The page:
”There is no legitimate media in Kenya. Only very few journalists left,” he tweeted recently in a direct attack on local media establishments.

He claimed that Kenya’s media outlets are ”focused on selling the diversionary stories concocted by their despots and conmen”.


On Twitter the man, who unsuccessfully ran for Nairobi governorship, is an active politician, often adding his voice to the matters of the day.

He has torn into the Building Bridges Initiative (BBI) report, claiming that its intended purpose is to install Mr Kenyatta as the ”imperial prime minister” and Mr Odinga as a ”ceremonial president”.

In his no-holds-barred assessment of the initiative spearheaded by Mr Kenyatta and Mr Odinga, he claims that appointments in the new structure will be done through a ”college of sycophants and headed by crooks”.

”If Kenyans allow them to impose the BBI on them, Kenya will never have free, fair and credible elections again,” he claims.

Meanwhile, Dr Miguna had seemed to warm up to the Punguza Mzigo Bill by Dr Ekuru Aukot, which sought to trim political representation with the aim of addressing the unsustainable wage bill in the country.

The Bill was, however, shot down by members of more than 30 county assemblies.


Dr Miguna’s smoking gun has often taken aim at the Kenyatta, Moi and Odinga families.

There is also no love lost between the fiery lawyer and some politicians who often end up on the receiving end of his verbal attacks.

In the build-up to the 2017 General Election, Dr Miguna went bare-knuckles attacking his fellow candidates in the race for Nairobi governor.

During an aspirants’ debate, Dr Miguna branded as cartels then Governor Dr Evans Kidero, then Senator Mike Sonko and Mr Peter Kenneth, telling them off to their faces and claiming that they were all unfit to run the city county.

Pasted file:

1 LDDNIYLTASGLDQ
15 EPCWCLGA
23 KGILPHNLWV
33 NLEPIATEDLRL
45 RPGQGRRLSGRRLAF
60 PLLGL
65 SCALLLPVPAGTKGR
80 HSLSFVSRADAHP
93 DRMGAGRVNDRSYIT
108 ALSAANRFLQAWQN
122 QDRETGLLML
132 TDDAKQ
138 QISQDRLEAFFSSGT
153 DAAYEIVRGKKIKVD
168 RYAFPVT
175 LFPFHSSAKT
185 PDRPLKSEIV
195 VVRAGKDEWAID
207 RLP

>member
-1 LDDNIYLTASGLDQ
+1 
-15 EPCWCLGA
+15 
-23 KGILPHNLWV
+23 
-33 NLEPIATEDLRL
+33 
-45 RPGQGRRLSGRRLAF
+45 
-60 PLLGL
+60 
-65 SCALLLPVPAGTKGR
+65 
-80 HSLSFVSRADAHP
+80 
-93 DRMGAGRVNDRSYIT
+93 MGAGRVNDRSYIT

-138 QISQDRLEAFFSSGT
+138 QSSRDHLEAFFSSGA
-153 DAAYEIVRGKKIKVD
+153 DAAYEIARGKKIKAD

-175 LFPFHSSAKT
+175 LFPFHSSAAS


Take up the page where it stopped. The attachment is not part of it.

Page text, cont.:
When Sonko was arrested and arraigned in court for alleged misappropriation of Sh357 million at City Hall, Dr Miguna suggested that with Dr ”Evans Kidero and Mike Sonko already down and out”, Peter Kenneth would be the next to fall.

In an infamous incident that caused outrage from Kenyans, he made vile comments about rape towards his political rival Esther Passaris during a live TV debate. He also derogatively referred to her as a socialite bimbo.

“It’s unfathomable to me that a man with so much hatred and bile can even stand to run for Governor, let alone win,” Ms Passaris said on her social media page.

Recently, while responding to hints by Siaya Senator James Orengo that Luo and Kikuyu communities might form an alliance ahead of 2022 elections, Dr Miguna rubbished the suggestion as ”contrived tribal nonsense”, adding that ”Kenyans want justice and gainful employment for the suffering youth”.

”They (Kenyans) want the constitution upheld, the rule of law to prevail and court orders to be obeyed. They want democracy and genuine unity of equality between all Kenyans,” he added.

It is his straight-shooting nature that has endeared him to a section of Kenyans on social media. But his apparent intolerance to alternative opinion has earned him flak from those who are brave enough to stand up to him online.

Maryam Omar, a Twitter user, says Dr Miguna’s undoing is his impatience with divergent opinion, adding that, due to this, he cannot unite Kenyans.

Ryassa Naman agrees with her: ”You can’t force people to do your bidding while still treating them like floor mats. Miguna has to tone down his bitterness and intolerance to positive criticism if he expects to gain an iota of popular support from the downtrodden.’’